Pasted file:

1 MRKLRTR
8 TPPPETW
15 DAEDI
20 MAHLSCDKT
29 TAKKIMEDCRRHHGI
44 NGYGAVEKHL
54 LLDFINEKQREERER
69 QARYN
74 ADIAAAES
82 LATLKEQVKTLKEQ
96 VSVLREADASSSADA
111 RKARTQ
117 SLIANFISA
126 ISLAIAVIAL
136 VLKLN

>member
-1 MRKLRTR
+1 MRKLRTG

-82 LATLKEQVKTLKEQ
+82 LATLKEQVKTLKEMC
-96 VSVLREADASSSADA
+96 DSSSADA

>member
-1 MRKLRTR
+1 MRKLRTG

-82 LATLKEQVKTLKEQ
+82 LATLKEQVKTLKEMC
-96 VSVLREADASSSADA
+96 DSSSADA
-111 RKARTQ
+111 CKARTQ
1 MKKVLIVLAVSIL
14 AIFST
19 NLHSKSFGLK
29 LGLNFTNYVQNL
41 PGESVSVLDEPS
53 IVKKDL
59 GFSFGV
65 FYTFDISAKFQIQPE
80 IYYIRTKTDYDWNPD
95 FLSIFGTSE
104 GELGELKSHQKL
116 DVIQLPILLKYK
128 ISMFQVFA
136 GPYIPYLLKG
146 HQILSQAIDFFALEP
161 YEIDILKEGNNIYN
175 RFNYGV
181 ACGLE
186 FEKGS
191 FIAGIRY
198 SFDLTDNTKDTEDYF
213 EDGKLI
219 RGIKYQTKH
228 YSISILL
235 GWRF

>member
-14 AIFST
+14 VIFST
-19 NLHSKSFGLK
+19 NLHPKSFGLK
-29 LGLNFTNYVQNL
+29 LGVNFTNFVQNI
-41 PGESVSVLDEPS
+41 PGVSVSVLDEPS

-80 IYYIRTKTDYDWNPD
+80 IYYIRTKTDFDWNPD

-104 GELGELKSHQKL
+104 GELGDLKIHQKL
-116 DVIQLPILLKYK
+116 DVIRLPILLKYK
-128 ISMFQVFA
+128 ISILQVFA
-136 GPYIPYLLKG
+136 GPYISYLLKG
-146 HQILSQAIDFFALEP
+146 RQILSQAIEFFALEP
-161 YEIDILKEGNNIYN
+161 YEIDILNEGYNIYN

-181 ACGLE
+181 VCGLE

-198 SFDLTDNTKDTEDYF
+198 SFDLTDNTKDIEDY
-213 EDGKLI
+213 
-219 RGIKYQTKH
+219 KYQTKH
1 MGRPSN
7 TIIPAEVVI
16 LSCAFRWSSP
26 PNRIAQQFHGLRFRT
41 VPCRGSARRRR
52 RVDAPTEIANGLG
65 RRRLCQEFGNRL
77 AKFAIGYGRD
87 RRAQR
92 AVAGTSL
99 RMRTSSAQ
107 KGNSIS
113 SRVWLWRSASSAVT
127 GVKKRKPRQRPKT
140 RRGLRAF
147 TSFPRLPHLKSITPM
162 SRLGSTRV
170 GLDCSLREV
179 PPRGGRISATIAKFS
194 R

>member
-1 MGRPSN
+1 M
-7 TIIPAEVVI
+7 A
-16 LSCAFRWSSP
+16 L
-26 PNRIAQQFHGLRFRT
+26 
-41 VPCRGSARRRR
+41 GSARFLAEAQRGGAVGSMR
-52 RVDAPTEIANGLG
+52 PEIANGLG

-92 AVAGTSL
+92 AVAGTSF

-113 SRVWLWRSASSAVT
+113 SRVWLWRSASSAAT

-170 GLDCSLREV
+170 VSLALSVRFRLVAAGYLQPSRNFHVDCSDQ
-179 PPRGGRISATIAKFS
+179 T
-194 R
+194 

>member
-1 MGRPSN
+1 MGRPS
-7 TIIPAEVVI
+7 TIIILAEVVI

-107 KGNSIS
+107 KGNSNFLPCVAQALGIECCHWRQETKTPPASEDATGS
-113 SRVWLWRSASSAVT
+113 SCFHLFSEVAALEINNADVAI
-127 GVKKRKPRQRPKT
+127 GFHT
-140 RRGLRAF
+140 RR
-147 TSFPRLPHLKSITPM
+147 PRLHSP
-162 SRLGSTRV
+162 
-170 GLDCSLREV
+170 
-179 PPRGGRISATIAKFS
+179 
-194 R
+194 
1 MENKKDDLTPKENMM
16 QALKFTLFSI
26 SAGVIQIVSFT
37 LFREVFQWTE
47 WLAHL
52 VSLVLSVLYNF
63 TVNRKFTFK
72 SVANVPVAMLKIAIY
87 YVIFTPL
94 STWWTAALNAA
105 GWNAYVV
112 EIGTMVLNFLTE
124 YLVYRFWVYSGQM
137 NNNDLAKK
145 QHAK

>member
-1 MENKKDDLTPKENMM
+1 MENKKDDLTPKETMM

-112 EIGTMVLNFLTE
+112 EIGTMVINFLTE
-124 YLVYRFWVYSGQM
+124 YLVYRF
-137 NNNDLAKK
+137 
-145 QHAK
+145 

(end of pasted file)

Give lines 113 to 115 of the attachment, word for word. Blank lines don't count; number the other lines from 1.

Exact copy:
-16 LSCAFRWSSP
+16 L
-26 PNRIAQQFHGLRFRT